As millions turn to prepaid cards to help them manage their finances the American government has all but moved to remove cash for certain payouts. March 1, 2013, marked “the end of cash” for the U.S. government. Starting on that date federal payments such as Social Security, Supplemental Security Income, also known as SSI, veterans’ benefits, and retirement benefits for federal employees were, for the most part, no longer available in cheque form, and instead were only made available electronically.
In practical terms, this means that recipients of federal payments have two options: They can elect to receive their payments by direct deposit to a bank account of their choice, or they can use a government-issued prepaid card called the Direct Express Card. This is an easy decision for the vast majority of Americans, given the fact that they have had bank accounts their entire lives and just need to set up direct deposit. But for the millions of adults in America who do not have bank accounts, including seniors and the poor, this is a much tougher choice. These individuals can open an account at a bank or credit union, or they can go with the Direct Express Card. Consumers also have the option of switching to another prepaid card if it meets certain requirements. Without bank accounts, the unbanked have traditionally relied on cash-based financial services such as check cashers, money orders, and in-person bill payment to handle their transaction needs; expensive options that often carry a premium.
The usage of prepaid cards has grown significantly among the unbanked. In 2009 only 12 percent of unbanked consumers used prepaid cards; by 2011 18 percent did. And among the previously banked—those who once had a traditional bank account but no longer do—usage increased from 19 percent in 2009 to 27 percent in 2011. This suggests that prepaid debit cards are being used as substitutes for traditional bank accounts.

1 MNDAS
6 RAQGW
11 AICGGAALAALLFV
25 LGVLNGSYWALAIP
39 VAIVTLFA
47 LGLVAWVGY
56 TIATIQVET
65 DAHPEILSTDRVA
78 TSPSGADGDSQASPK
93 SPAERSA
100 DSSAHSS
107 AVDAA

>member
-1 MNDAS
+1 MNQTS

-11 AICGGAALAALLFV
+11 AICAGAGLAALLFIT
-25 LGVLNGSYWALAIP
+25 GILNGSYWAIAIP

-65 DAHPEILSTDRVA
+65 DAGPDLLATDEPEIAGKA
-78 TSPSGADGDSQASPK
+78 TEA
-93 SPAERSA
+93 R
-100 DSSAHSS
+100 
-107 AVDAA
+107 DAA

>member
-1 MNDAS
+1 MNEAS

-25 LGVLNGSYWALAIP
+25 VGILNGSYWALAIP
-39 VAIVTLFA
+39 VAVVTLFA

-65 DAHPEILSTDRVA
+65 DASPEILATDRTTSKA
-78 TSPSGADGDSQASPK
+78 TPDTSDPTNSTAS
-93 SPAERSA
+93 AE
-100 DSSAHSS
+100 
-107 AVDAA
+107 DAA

There are four types of prepaid cards worth focussing on:
Government-issued prepaid cards
Government-issued prepaid cards have been available for more than a decade both to access in-kind benefits. In the United States forty-one states currently use these cards to distribute unemployment benefits. In 2012, six states used prepaid cards to distribute tax refunds. These cards offer more protection from theft and loss making them more appealing.
Prepaid payroll cards
A growing number of employers issue prepaid cards—known as payroll cards—to workers who choose not to enroll in direct-deposit programs. One such employer is WalMart, which in 2009 began issuing payroll cards to its employees. Similar to government prepaid cards, payroll cards have regulations that are more comparable to bank accounts.
General-purpose reloadable prepaid cards
Our favourite type of prepaid cards, these cards are issued both by traditional brick-and-mortar banks and by other prepaid-card distributors. These types of cards have been marketed as a way to properly manage spending and, in some cases, as a bank account substitute.
Another favourite, these cards that can only be used in one store or a set of related stores are considered gift cards, not general-purpose reloadable cards. These cards can also often be used at a specific mall in any of the stores in the center. According to the Consumer Protection Act these cards need to have their balances stored for three years meaning you’ve got a high level of protection.
As we can see, prepaid cards are very much the future of payments for companies. With the move by the American government to no longer use cash or cheque’s it’s only a matter of time until governments around the world start following this lead. It’s an exciting time for prepaid!